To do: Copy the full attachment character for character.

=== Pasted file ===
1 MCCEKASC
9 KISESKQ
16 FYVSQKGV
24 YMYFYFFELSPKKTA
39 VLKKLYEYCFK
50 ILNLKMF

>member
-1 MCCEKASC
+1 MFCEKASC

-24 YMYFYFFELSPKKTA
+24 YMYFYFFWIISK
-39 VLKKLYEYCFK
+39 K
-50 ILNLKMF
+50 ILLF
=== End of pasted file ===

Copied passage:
1 MCCEKASC
9 KISESKQ
16 FYVSQKGV
24 YMYFYFFELSPKKTA
39 VLKKLYEYCFK
50 ILNLKMF

>member
-1 MCCEKASC
+1 MFCEKASC

-24 YMYFYFFELSPKKTA
+24 YMYFYFFWIISK
-39 VLKKLYEYCFK
+39 K
-50 ILNLKMF
+50 ILLF